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Riot 241: Around The Web Roundup

// M&A, Strategies, Alliances //

  • Cubic has acquired Gridsmart Technologies, for $87mn, a company that specializes in vehicle tracking and analysis, which Cubic will put to use in expanding its Intelligent Traffic Management portfolio.
  • Libelium has published a ten-step guide to making a successful IoT project, which is well worth a read, noting that while the IoT is cool, it has to be profitable.

// Laws, Regulation, and Lawsuits //

  • The USA has signed the Open, Public, Electronic, and Necessary (OPEN) Government Data Act into law, which mandates that government data should be freely accessible to citizens by default. This could open up a lot of IoT options.

// Hardware //

  • ARM’s CEO speaks to Bloomberg about the current strategy, focused on data center and automotive silicon, which has seen the company swell its headcount, which will be slimmed down before a public filing in around five years.
  • STMicro has launched a develop kit that combines Bluetooth and Sigfox, based on an Arduino design, and featuring a fully programmable Jorjin WS2118 module.
  • Wiliot has secured a $30mn Series B round, involving AWS and Samsung, as it generates interest in its ambient-RF-powered sensor tag, which communicates using Bluetooth and feeds off of nearby radio waves.

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// Networks, Protocols, & Wireless //

  • The HomeGrid Forum is expanding its G.hn powerline protocol certification to smart grids, IoT devices, and connected cars, hoping to gain ground on WiFi.
  • Samsung’s SmartThings Tracker is based on technology provided by Zipit Wireless, providing provisioning, billing, and device management functions for the LTE Cat-M device that was recently launched.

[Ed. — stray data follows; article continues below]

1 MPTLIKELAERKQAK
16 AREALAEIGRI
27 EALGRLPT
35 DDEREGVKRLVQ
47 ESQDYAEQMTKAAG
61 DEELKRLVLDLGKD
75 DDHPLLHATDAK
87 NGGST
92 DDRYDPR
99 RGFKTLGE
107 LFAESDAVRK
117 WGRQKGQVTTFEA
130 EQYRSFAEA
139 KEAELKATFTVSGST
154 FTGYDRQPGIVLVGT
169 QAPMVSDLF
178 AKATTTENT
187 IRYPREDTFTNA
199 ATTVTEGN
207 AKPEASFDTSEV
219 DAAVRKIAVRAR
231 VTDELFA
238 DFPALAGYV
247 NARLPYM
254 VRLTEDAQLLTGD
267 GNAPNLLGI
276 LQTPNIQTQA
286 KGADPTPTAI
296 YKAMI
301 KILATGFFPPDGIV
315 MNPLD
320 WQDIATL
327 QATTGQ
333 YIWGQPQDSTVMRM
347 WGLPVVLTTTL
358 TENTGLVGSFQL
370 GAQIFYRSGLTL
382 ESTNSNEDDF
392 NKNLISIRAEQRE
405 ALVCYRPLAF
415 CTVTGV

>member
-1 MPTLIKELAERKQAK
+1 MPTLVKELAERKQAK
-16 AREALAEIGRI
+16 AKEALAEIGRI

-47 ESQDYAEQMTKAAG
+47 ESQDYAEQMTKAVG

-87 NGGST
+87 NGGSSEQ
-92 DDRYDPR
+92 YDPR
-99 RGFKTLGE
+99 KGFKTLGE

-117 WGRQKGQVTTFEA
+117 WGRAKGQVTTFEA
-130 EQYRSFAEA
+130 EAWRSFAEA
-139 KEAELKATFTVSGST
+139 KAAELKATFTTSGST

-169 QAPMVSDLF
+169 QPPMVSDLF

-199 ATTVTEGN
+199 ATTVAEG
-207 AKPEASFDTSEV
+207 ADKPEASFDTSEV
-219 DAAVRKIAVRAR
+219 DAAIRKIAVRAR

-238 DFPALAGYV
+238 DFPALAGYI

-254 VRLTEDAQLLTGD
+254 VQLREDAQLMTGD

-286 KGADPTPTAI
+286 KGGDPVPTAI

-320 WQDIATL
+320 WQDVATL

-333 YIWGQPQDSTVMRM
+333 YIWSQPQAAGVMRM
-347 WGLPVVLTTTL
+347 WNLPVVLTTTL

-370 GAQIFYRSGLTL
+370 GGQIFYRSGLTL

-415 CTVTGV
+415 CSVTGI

// Big Data, Cloud, AI, and Machine-Learning //

  • Deutsche Telekom has announced that Braunschweiger Zuführtechnik is one of its first customers for the Connected Things Hub, a platform built on Microsoft Azure that DT developed with Axonize, for IoT applications and data analytics.
  • Telefonica has picked Nokia to provide it with the Evolved Service Operation Center (eSOC) platform, which uses ML technologies to automate network and customer experience functions. The goal is to be more customer-centric.

// Smart Homes and Buildings //

  • Apple had a good CES, with The Verge rounding up its most notable wins, which include TV HomeKit integrations with LG, Vizio, and Sony, as well as doorbells, plugs, lights, and Ikea’s new connected blinds.
  • Orange and Groupama have announced a new joint-venture, called Protectline, which will provide French customers with telesurveillance services. The security services are a channel into which Orange can expand its smart home business.
  • Oppo, a Chinese smartphone maker, has announced that it is creating an IoT business group, which will initially be focusing on smart home devices. Under its sub-brand Zhemi, the Intelligent Mobile Devices wing is also going to pursue wearables, as part of an expansion strategy.